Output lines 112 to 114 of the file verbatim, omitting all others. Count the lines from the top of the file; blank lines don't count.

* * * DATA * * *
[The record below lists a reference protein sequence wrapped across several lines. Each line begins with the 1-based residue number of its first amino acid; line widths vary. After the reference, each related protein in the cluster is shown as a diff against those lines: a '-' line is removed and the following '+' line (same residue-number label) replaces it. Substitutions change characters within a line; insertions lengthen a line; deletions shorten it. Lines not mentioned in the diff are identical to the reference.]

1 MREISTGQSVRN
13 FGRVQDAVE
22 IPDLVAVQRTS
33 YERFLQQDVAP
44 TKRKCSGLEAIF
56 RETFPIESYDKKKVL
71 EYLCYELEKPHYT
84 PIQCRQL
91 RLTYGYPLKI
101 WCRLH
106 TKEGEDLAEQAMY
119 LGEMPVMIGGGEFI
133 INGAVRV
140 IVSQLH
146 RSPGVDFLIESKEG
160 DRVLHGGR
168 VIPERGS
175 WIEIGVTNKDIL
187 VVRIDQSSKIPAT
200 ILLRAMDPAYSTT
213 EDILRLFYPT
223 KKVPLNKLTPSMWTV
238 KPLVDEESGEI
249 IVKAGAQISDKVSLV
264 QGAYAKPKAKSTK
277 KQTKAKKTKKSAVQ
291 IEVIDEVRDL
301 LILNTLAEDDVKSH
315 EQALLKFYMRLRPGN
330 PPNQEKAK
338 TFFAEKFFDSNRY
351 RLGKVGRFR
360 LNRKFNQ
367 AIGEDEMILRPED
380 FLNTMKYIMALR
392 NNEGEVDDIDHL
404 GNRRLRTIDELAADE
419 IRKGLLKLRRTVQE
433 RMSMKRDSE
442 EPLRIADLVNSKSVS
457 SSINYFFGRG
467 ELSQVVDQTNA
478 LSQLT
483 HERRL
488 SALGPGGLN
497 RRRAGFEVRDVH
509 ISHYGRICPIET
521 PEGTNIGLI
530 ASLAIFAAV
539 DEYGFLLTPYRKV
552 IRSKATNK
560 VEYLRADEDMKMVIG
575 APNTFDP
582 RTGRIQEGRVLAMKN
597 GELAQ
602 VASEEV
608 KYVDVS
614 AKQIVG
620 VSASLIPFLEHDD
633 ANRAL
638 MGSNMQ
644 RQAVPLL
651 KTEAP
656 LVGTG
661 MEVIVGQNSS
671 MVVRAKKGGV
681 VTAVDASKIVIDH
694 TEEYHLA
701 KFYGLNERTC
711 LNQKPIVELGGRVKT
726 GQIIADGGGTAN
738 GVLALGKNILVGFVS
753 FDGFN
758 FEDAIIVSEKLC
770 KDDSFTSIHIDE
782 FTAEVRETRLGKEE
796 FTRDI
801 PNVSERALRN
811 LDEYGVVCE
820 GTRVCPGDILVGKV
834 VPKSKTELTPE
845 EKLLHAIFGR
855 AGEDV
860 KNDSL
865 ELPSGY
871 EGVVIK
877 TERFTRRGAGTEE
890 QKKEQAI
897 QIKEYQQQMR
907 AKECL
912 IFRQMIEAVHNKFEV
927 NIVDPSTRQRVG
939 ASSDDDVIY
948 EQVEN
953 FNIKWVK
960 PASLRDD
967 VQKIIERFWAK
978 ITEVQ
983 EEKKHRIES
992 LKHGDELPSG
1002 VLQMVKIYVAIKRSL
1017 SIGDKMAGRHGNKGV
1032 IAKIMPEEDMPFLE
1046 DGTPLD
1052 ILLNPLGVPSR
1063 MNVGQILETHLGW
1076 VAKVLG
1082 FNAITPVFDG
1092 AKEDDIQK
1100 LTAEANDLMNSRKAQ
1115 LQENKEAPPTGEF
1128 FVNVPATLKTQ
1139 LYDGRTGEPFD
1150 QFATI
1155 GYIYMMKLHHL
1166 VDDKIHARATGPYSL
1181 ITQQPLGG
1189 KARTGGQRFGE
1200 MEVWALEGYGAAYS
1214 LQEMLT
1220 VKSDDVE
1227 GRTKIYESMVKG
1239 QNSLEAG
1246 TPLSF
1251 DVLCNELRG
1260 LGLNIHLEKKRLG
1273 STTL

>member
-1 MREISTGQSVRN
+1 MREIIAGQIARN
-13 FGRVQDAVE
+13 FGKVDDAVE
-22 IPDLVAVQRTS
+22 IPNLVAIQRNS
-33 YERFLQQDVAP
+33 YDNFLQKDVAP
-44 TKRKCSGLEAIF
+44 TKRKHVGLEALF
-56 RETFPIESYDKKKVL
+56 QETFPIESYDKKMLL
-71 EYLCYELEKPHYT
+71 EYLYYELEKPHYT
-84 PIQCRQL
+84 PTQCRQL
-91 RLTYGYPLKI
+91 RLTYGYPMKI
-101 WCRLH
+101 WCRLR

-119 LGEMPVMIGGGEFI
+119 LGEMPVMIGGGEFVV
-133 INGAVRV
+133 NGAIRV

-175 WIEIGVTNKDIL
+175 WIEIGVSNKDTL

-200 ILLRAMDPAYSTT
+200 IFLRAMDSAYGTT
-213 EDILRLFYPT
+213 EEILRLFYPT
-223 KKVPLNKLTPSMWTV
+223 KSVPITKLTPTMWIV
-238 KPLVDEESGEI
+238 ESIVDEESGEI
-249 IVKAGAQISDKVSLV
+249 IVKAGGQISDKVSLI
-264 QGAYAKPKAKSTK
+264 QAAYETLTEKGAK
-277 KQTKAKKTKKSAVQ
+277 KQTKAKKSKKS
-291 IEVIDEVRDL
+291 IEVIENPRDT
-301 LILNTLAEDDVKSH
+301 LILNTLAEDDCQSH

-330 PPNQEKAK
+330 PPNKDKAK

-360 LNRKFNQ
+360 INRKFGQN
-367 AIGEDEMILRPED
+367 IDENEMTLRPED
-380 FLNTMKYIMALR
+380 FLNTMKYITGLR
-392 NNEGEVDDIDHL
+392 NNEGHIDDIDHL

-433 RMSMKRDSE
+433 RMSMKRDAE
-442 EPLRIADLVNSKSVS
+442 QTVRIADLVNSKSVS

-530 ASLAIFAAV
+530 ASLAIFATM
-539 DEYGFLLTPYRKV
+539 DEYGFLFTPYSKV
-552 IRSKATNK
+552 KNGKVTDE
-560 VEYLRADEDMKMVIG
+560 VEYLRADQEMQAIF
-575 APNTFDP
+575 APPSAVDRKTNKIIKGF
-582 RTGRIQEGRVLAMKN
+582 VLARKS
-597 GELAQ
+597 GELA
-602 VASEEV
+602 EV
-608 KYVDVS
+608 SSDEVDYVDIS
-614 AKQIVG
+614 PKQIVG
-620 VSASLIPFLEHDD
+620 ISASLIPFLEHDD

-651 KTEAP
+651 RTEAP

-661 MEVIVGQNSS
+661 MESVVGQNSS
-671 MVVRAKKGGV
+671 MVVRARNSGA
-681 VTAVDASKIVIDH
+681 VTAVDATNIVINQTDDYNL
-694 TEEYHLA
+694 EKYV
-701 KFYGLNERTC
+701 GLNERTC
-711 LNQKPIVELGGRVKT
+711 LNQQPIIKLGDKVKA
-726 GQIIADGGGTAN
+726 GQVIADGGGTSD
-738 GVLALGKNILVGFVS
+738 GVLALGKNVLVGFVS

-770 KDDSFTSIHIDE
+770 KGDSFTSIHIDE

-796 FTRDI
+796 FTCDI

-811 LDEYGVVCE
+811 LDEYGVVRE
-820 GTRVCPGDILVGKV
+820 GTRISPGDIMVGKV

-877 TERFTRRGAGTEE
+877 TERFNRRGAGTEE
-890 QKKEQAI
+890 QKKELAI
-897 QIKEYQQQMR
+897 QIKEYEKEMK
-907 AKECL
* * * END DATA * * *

1115 LQENKEAPPTGEF
1128 FVNVPATLKTQ
1139 LYDGRTGEPFD